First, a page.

Create a Funeral Program Keepsake Worth Saving for Generations
Posted by: Brigitte Ganger in Funeral Planning Resources, Funeral Advice, Memorialization | May 11

So, you've been tasked with the job of creating the funeral program. This may seem like a daunting and difficult job that comes at a difficult time. However, creating the funeral program is a lasting way to cherish the memory of your loved one. 


What Is a Funeral Program?


A memorial funeral program is a card or handbill that is passed out as guests arrive at a funeral. A traditional funeral program will highlight the basic timeline of the funeral service, summarize the deceased person's life and achievements, and provide any information funeral guests will need for the day. 


Funeral programs are typically printed on quality cardstock or stationary. Traditionally, this card will be kept with family documents or in a scrapbook, to be handed down from generation to generation. Like an obituary, a funeral program is a final record of a deceased person's life. If a funeral service is being held, a program should be created for guests as a keepsake and schedule of events.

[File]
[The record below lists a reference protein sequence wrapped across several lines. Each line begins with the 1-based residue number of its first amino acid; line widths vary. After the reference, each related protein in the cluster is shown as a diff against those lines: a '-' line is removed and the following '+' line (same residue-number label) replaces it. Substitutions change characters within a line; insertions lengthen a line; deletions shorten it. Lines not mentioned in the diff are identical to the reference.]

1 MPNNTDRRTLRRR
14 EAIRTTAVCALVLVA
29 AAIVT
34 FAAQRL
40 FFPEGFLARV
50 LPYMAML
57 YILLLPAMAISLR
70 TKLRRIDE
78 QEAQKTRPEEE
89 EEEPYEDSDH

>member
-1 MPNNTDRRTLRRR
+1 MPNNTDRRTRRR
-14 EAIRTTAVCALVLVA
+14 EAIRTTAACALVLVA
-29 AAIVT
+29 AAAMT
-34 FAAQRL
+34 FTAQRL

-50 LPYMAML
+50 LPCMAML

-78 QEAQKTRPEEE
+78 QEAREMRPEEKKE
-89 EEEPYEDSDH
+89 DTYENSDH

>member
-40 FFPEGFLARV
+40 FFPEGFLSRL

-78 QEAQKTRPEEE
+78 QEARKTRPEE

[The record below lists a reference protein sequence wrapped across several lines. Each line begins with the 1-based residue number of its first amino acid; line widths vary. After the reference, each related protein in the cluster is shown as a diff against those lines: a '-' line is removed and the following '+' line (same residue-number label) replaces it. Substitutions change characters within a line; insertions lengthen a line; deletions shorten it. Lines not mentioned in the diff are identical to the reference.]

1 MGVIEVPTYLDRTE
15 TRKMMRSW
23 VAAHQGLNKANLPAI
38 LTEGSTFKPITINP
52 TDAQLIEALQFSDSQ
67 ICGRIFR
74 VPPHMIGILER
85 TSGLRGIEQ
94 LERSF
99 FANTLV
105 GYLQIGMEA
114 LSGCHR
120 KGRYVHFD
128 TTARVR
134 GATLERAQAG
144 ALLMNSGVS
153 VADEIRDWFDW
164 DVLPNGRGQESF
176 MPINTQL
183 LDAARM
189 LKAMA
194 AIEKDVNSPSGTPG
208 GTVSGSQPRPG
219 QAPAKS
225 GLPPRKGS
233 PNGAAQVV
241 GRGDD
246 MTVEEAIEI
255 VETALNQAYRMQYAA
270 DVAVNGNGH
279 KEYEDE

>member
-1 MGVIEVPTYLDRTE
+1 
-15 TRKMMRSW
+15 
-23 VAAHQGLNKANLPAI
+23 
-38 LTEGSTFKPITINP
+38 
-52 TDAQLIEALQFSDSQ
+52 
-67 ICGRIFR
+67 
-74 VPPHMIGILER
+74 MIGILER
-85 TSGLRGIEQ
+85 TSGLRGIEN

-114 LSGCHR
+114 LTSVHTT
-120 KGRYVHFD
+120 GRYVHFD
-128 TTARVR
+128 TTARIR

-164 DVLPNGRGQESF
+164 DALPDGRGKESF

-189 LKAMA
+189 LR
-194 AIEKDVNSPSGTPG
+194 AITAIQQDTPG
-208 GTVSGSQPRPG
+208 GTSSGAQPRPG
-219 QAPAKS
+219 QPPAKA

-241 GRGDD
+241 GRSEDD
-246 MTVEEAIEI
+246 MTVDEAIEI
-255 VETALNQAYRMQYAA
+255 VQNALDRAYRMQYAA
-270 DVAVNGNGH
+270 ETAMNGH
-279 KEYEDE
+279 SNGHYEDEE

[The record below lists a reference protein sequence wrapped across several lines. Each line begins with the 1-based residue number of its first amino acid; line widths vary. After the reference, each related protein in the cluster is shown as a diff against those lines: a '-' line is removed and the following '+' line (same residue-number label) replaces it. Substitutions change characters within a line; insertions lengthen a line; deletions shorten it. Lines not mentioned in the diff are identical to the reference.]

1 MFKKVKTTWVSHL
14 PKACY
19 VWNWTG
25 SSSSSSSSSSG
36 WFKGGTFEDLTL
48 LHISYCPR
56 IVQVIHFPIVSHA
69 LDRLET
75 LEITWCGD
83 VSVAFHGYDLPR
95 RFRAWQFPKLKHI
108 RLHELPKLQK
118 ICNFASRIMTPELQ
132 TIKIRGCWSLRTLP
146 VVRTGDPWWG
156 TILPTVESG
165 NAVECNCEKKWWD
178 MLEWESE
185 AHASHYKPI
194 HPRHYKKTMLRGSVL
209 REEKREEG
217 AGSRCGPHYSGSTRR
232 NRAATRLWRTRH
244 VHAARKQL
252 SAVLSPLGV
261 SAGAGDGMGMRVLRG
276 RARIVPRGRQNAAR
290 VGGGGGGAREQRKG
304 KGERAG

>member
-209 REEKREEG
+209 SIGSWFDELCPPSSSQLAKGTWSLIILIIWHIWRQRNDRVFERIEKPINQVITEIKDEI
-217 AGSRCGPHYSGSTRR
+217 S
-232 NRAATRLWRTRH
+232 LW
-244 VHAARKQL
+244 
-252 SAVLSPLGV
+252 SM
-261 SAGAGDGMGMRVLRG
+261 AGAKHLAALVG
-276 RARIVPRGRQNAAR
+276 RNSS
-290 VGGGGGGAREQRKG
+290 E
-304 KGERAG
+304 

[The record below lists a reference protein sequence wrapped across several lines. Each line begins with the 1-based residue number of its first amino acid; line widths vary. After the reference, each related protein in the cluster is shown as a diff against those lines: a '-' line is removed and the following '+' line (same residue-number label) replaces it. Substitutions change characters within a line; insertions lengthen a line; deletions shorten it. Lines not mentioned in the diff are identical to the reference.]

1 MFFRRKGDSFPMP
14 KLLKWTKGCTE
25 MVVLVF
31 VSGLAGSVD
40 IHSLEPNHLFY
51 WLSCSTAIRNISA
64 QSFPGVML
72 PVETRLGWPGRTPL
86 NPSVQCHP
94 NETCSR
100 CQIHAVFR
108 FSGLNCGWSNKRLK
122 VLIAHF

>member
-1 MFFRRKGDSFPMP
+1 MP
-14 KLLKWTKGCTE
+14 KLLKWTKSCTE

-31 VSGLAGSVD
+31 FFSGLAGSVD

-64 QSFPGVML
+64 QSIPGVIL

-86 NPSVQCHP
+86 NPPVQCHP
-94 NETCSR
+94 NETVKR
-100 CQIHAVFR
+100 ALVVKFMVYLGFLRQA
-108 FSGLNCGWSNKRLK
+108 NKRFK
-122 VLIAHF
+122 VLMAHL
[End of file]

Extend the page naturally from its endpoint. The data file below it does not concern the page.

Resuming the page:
What Information Should Be Included in the Funeral Program?


What is included in the funeral program will depend on your family's beliefs, the events scheduled for the day of the funeral, and the final wishes of the deceased person.


Typically, funeral programs will include the following sections, laid out in an attractive way for guests to easily access the information they seek. 



The Funeral's Schedule of Events, Including Names of Speakers


Including the schedule of events is valuable for two reasons. First, it will preserve an exact record of how the funeral service was handled. This record can be nice to preserve for future reference, as memory during times of grief can be extremely faulty. 


Second, guests at the service who may be unsure of how your family will handle the service can follow along. They may not know who certain eulogists are, or the order of events. Giving them an idea of what will occur clears up any confusion about the events of the day. If you create an understandable schedule, you can ensure less of your time is spent answering guests' questions on the day of the funeral. 


The Family Tree